QJM. 2004 Mar;97(3):153-161.
Severens JL, Prins JB, Van Der Wilt GJ, Van Der Meer JW, Bleijenberg G.
Department of Medical Technology Assessment, University Medical Centre Nijmegen, Department of Health Organization, Policy, and Economics, University of Maastricht, and Departments of Medical Psychology and Internal Medicine, and Expert Centre Chronic Fatigue, University Medical Centre Nijmegen, The Netherlands.
BACKGROUND: There is some evidence that cognitive behaviour therapy (CBT) is efficacious in chronic fatigue syndrome (CFS), but little data on its cost-effectiveness.
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DESIGN: Prospective economic analysis alongside a randomized clinical trial.
METHODS: CFS patients were randomly assigned to CBT, guided support groups (SG), or the ‘natural course’ (NC, no protocol-based interventions). Patients were treated for 8 months and followed-up for another 6 months. Costs per patient showing clinically significant improvement, based on the CIS fatigue scale, and costs per quality-adjusted life year, were determined for a time period of 14 months.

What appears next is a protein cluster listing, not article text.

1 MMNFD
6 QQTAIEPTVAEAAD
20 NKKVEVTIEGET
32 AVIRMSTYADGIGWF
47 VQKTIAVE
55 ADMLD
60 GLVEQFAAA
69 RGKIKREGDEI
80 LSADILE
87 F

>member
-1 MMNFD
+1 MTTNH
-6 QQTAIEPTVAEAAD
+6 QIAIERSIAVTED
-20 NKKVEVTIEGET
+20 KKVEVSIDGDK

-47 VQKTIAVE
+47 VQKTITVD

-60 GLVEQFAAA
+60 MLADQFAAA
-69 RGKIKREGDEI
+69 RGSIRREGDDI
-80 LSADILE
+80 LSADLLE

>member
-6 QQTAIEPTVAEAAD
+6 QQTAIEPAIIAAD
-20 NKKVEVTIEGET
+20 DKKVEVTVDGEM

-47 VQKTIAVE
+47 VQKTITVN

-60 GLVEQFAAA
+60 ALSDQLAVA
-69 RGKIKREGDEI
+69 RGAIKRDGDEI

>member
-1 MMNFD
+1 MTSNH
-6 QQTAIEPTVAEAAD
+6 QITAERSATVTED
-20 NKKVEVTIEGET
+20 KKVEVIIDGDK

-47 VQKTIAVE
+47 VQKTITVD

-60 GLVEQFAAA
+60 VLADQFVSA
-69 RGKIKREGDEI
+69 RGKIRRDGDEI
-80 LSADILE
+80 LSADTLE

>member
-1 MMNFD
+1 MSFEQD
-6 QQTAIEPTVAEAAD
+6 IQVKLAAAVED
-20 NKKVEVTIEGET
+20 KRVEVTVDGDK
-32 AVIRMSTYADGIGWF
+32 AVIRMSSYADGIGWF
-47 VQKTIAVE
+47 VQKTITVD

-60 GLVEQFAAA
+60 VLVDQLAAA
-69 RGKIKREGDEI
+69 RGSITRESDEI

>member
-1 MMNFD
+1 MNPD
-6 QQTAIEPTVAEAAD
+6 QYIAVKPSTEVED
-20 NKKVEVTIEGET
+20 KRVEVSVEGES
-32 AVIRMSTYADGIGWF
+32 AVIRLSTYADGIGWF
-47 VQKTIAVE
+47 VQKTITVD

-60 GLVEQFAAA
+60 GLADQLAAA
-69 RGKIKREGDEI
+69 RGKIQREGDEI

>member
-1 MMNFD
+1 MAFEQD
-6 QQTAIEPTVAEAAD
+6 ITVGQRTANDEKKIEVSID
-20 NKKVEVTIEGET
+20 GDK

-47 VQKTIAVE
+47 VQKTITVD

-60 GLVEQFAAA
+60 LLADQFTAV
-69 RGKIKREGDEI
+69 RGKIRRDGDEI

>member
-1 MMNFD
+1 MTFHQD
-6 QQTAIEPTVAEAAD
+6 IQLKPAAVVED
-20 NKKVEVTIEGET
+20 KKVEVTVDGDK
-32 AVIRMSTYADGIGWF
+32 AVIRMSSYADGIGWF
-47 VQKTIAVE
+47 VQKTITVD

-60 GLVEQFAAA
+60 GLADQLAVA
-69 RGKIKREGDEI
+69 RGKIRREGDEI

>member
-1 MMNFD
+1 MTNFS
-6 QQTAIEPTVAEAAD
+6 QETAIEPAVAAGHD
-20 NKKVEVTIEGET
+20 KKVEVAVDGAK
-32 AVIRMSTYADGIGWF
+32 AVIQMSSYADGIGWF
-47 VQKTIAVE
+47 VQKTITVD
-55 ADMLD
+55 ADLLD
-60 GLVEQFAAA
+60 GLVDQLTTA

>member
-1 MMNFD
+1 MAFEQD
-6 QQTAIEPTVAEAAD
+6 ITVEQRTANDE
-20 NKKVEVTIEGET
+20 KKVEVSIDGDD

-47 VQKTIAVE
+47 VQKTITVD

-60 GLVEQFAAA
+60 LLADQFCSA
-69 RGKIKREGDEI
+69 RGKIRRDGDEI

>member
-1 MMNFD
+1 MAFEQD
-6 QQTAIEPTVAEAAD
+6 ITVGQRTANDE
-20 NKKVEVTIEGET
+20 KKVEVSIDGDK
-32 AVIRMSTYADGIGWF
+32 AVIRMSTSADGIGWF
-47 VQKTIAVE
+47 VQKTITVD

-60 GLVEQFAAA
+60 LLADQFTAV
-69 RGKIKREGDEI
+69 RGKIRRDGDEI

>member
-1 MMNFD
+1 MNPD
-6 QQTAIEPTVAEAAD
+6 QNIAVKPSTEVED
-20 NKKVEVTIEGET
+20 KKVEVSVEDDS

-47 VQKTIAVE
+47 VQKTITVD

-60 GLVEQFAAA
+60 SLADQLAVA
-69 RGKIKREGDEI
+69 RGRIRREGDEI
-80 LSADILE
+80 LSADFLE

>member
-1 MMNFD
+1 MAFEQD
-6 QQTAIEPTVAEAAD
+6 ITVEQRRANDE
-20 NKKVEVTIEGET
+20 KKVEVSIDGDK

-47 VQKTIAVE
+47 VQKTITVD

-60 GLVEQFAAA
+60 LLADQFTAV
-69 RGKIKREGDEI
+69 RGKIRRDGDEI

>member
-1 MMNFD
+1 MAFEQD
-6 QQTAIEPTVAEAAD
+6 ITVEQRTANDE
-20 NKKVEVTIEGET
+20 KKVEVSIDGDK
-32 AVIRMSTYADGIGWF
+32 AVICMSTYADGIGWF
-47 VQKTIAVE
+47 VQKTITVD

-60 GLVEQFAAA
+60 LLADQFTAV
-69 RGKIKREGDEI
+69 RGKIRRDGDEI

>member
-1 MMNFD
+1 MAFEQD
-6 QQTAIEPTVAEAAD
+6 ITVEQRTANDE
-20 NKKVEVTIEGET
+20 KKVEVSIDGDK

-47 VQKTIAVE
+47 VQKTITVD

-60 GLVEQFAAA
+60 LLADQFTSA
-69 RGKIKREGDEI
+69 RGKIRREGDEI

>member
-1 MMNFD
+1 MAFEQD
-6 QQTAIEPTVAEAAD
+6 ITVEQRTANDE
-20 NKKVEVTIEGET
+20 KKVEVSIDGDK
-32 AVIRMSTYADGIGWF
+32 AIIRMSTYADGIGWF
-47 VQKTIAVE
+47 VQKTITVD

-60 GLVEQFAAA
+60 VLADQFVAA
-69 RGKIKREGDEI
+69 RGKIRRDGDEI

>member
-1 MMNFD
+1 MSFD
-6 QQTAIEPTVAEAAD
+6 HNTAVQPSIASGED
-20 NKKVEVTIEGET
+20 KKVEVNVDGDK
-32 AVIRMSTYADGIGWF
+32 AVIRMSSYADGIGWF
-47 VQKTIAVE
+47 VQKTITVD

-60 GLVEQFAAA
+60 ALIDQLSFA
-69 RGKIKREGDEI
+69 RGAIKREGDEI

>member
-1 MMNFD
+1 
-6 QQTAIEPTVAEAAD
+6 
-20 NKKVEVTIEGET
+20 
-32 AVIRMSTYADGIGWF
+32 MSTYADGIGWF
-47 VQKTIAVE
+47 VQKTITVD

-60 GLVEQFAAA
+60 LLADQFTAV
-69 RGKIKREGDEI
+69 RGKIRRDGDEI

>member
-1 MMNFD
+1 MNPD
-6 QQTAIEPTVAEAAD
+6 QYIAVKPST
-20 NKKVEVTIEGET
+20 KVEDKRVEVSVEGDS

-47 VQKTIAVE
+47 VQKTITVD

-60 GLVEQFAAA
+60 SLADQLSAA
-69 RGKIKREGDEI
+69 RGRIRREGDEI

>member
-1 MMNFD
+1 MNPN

RESULTS: Data were available for 171 patients at 8 months and for 128 at 14 months. At 8 and 14 months, the percentages of improved patients were 31% and 27% for CBT, 9% and 11% for SG, and 12% and 20% for NC. Mean QALYs gained at 14 months were, for CBT, SG and NC, respectively, 0.0737, -0.0018 and 0.0458.
CBT and SG mean treatment costs were euro1490 and euro424. Other medical costs for CBT, SG, and NC, respectively, were euro324, euro623 and euro412 for the first period, and euro232, euro561 and euro378 for the second period. Non-medical costs for these periods for CBT, SG and NC were euro262, euro550, euro427 and euro226, euro439, euro287, respectively. Productivity costs were considerable, but not significantly different between groups.
DISCUSSION: CBT was less costly and more effective than SG. Compared to NC, the baseline incremental cost-effectiveness of CBT was euro20 516 per CFS patient showing clinically significant improvement, and euro21 375 per QALY. The bootstrap ratios showed considerable uncertainty regarding the results. Future research should focus on productivity costs, and follow patients prospectively over a longer period.
PMID: 14976272 [PubMed – as supplied by publisher]